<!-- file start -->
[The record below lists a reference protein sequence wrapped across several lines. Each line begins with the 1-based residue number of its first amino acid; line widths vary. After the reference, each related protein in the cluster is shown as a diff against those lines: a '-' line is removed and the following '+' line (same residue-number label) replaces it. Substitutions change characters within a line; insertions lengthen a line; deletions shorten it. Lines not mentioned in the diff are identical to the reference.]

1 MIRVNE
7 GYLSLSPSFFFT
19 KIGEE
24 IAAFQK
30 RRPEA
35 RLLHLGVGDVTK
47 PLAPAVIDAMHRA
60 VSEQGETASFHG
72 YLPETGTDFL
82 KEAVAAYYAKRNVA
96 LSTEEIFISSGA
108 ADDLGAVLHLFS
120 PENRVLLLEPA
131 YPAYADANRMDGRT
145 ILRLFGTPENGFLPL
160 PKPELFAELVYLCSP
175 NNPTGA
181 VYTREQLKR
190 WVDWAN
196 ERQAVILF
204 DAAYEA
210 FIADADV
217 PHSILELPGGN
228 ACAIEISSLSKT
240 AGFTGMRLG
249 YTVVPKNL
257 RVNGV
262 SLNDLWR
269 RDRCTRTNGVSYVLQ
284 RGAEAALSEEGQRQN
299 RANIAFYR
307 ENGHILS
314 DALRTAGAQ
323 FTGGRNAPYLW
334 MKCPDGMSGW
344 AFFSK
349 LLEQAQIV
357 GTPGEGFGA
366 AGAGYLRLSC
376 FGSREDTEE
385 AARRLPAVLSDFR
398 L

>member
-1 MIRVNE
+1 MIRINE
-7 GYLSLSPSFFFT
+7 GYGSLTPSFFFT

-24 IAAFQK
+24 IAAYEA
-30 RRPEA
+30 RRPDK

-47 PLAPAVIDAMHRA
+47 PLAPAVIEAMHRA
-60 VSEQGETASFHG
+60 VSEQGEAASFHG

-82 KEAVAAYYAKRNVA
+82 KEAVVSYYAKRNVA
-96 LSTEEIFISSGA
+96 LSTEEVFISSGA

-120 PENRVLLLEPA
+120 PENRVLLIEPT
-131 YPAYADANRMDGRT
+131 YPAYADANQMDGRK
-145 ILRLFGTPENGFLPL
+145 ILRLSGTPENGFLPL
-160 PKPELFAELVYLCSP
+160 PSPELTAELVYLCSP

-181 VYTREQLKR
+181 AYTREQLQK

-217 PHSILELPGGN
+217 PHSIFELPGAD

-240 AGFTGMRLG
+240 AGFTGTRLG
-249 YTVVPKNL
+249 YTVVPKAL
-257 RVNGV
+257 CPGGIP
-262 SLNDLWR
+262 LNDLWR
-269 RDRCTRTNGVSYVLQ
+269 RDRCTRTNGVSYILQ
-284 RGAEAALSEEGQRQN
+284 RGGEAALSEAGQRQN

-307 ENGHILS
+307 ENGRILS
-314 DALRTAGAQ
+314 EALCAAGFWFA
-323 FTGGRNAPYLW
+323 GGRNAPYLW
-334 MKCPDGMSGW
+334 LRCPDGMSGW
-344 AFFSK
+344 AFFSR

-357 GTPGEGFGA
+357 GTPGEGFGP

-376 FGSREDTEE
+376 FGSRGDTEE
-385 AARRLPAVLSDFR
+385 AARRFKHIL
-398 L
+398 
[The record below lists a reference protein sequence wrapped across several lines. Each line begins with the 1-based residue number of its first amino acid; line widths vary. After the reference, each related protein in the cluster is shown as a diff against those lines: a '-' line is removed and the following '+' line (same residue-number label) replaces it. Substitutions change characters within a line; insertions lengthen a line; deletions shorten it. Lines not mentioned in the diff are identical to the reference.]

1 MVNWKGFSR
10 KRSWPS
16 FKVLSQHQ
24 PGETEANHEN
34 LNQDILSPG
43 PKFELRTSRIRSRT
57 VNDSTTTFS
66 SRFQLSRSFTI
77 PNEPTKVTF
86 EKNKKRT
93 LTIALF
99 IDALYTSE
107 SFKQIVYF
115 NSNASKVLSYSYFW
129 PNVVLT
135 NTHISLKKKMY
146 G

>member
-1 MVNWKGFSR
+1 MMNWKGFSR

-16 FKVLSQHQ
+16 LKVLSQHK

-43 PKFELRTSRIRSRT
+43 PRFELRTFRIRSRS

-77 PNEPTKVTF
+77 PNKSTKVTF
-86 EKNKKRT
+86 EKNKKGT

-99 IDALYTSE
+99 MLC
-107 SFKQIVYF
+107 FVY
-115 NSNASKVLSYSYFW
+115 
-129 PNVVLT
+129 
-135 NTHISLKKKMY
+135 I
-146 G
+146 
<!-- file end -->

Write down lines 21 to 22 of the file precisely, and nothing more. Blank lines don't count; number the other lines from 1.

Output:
196 ERQAVILF
204 DAAYEA